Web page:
Under G. L. c. 79, Section 35, evidence of assessed valuation of property was not admissible in a proceeding for the assessment of damages arising out of an eminent domain taking where there was no comprehensive revaluation of the real estate in the town "within the five years preceding said three years next preceding such taking," even if there was a comprehensive revaluation within the three years next preceding the taking. [713-714]
PETITION filed in the Superior Court on November 17, 1971.
The case was tried before Coddaire, J.
David Berman, Town Counsel, for the town of Burlington.
GRANT, J. This is a petition under G. L. c. 79 for the assessment of the damages sustained by the petitioners when the respondent town took an easement through a portion of their property in 1971. Following testimony by the chairman of the board of assessors of the town that there had been a comprehensive revaluation of real estate assessments in the town during the year 1968, the respondent offered evidence of the separate assessed values of the petitioners' land ($5,080) and building ($13,140) for each of the three tax years 1968, 1969 and 1970. Compare Haven v. Brimfield, 345 Mass. 529 , 531-532 (1963). On objection by the petitioners, the evidence was excluded. The case is here on the respondent's exception to that exclusion.
The validity of the exception turns on the proper construction of the further proviso which was added to the provisions of G. L. c. 79, Section 35, by those of St. 1969, c. 209. [Note 1] The respondent concedes, so far as it is a question of fact, that a revaluation implemented in 1968 was not implemented within the five years (1963 through 1967) preceding the three years (1968 through 1970) next preceding the year of the taking (1971). It urges, however, that the purpose of the 1969 proviso was to insure a reasonably current relationship between the assessed valuations and the fair market value of the property taken or injured and that we would defeat that purpose if we were to construe the proviso to exclude the assessed valuations offered in this case, where a revaluation was implemented in one of the three years next preceding the taking, while at the same time permitting the introduction of such evidence when a revaluation has been implemented at a more remote time, such as in the seventh or eighth year preceding a taking. [Note 2]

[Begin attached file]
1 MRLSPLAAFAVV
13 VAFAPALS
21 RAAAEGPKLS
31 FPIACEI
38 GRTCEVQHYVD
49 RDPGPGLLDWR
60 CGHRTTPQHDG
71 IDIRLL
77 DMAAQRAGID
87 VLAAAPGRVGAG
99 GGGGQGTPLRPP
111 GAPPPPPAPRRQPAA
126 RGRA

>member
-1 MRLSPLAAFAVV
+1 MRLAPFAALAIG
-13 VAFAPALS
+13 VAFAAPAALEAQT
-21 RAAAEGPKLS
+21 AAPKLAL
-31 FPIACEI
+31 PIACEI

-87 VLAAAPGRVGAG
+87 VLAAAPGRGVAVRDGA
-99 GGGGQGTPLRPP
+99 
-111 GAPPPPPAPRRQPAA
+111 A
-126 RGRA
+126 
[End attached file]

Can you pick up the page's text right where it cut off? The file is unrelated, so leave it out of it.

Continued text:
There is merit in the respondent's argument. However, as the respondent impliedly concedes, the rule has
been that assessed valuations are not admissible in evidence at the trial of a petition for the assessment of the damages arising out of a taking by eminent domain except in the circumstances and under the conditions set out in G. L. c. 79, Section 35. See, e.g., Johnson v. Lowell, 240 Mass. 546 , 550-551 (1922); Wenton v. Commonwealth, 335 Mass. 78 , 81 (1956); Haven v. Brimfield, 345 Mass. 529 , 531-532 (1963). See also Bennett v. Brookline Redevelopment Authy. 342 Mass. 418 , 418 (1961). We believe that the 1969 proviso of Section 35 must be "interpreted as enacted." Commonwealth v. Gove, 366 Mass. 351 , 354 (1974). Its language (as well as that of its legislative history [Note 3]) "is plain, and therefore it is to be interpreted in accordance with the usual and natural meaning of . . . [its] words." Commonwealth v. Thomas, 359 Mass. 386 , 387 (1971). In our view, a revaluation implemented in one of the "three years next preceding" a taking cannot be equated with one implemented "within the five years preceding said three years next preceding" a taking (emphasis supplied).
We hold that there was no error in excluding the evidence of assessed valuations which was offered by the respondent in this case.
[Note 1] General Laws c. 79, Section 35, as amended by St. 1969, c. 209, provides in pertinent part as follows: "The valuation made by the assessors of a town for the purposes of taxation for the three years next preceding the date of the taking of or injury to real estate by . . . a . . . town . . . under authority of law may, in proceedings brought . . . to recover the damages to such real estate . . . be introduced as evidence of the fair market value of the real estate . . . provided, however, that if the valuation of any one year is so introduced, the valuations of all three years shall be introduced in evidence; and provided further, that no such valuation shall be so introduced as such evidence unless within the five years preceding said three years next preceding such taking or injury there has been a comprehensive revaluation of the real estate in the town." The words in italics are those inserted by the 1969 amendment. No change was made in the cognate provisions of G. L. c. 185, Section 109.
[Note 2] We consider these arguments in the abstract because the total assessed valuation in each of the years 1968 through 1970 which was excluded in this case ($18,220) was considerably less than the opinion of the fair market value at the time of the taking ($24,100) which was expressed by the respondent's expert witness.
[Note 3] See 1969 Senate Doc. No. 659.